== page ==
Edward Siperavage filed a class action complaint on Tuesday in the District of New Jersey against Uber Technologies Inc. for allegedly not honoring its representations that certain vehicles could be used to drive for its more selective Uber BlackSUV platform, which the plaintiff claimed caused him to lose income.
On Uber, drivers’ pay per completed ride is based on a variety of factors. The plaintiff asserted that Uber controls its drivers’ work “by controlling the make, model, and year of vehicles which can be used for transporting passengers.” Uber has different service levels based on the type of vehicle including: Uber X, Uber Comfort, Uber XL, UberBlack and Uber BlackSUV. Each of these different levels of service have different vehicle requirements and drivers earn more by driving for the higher service levels. The plaintiff added that “a driver will earn more money for a trip if it takes place through UberBlack than by driving an identical trip for UberXL.” Uber BlackSUV is the “highest available service level,” which Uber claims to be a “luxury,” “high-end vehicle service.” Drivers at this level can earn the most for each ride given.
The plaintiff stated that Uber “intends for drivers to rely on its representations about eligible vehicles” for the different levels of service. However, the plaintiff alleged that Uber “does not adhere to these representations, and instead unilaterally changes the requirements.” For example, in September 2019, “Uber changed its requirements for vehicle eligibility for Uber BlackSUV, removing the Acura MDX, Audi Q7, Chevrolet LTZ, Chevrolet Tahoe, Ford Expedition (non-Platinum series), Infinity QX60, Mercedes GL Class, Nissan Armada, and Toyota Sequoia from eligibility.” Uber allegedly “cut off all drivers using these vehicles from the ability to offer rides at the Uber BlackSUV level, restricting them to lower (and lower-paying) levels of service,” in addition to stopping new registrations for these vehicles for Uber BlackSUV.
In March 2017, the plaintiff communicated with Uber to receive a list of eligible Uber BlackSUV vehicles and in December 2018, the plaintiff purchased a black 2017 Chevrolet Tahoe with a leather interior so he could offer rides in the Uber BlackSUV service level. Before purchasing the vehicle he confirmed that the vehicle was eligible to use for Uber BlackSUV. The plaintiff asserted that he “paid $71,373.96 for the Tahoe, and intended to drive for Uber BlackSUV for as long as the 2017 model year was accepted, which he understood from Uber’s representations was seven years, until 2024.” After purchasing the vehicle, he began to drive for Uber BlackSUV.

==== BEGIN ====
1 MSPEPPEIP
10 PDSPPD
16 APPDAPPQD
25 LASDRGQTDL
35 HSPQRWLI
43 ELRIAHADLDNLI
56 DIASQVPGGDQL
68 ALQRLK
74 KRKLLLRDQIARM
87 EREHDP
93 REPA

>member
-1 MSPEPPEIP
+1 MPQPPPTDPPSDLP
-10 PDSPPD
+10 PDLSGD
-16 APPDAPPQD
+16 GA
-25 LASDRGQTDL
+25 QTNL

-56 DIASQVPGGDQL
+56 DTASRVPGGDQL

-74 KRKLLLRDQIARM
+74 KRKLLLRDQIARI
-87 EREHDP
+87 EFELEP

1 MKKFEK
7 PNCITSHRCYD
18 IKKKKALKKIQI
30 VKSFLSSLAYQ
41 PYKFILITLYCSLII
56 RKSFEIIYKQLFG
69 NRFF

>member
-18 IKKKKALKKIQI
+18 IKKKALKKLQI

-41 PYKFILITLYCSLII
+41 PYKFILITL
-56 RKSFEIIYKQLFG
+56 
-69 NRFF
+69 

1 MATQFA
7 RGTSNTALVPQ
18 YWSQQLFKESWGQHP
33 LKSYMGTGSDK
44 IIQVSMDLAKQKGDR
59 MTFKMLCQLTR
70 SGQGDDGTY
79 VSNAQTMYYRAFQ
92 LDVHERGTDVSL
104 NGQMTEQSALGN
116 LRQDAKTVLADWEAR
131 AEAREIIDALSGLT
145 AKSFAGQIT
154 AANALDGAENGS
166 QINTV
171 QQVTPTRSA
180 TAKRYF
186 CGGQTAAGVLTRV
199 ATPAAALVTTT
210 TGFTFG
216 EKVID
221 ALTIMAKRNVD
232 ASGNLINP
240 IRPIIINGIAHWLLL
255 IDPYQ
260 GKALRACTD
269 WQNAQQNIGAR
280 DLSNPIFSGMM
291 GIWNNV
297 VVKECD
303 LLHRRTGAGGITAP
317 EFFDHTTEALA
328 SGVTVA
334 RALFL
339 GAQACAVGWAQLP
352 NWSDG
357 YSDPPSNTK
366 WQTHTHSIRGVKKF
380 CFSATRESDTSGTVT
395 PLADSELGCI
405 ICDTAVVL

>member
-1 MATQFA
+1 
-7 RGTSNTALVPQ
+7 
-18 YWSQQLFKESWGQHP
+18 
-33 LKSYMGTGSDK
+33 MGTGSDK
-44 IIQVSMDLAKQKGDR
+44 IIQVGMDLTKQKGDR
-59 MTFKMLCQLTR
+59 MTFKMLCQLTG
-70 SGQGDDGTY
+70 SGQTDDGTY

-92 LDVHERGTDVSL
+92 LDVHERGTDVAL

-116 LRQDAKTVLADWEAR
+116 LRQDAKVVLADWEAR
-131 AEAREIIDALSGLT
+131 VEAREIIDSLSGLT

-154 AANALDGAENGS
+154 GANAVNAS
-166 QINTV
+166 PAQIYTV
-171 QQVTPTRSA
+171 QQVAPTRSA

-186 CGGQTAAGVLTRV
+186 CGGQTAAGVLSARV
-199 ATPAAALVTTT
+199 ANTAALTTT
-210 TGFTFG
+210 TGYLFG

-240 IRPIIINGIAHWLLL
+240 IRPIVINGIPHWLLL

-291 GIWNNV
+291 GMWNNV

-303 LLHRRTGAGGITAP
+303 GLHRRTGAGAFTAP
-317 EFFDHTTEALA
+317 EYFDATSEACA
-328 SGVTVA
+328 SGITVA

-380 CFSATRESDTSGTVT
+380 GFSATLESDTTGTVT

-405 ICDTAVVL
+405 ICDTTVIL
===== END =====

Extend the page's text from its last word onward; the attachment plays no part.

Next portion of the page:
In August 2019, he received an email notifying him that the Tahoe would not be eligible for Uber BlackSUV level service in September. Instead, he would drive for UberBlack service level. The plaintiff claimed that “[a]lthough he continues to complete approximately the same number and types of trips, without the higher rate available for Uber BlackSUV trips, Plaintiff’s earnings from Uber are reduced by more than $200 per month.” As a result, he alleged that he has lost revenue from driving at a lower level of Uber’s service.
The counts against Uber for the aforementioned conduct include breach of contract, promissory estoppel, and breach of the covenant of good faith and fair dealing. The plaintiff has sought for the court to certify the class and for the plaintiff and his counsel to represent the class; an award for damages; pre- and post-judgment interest; and other relief as determined by the court. The suit also has an arbitration certification.
The plaintiff is represented by Francis Mailman Soumilas, P.C.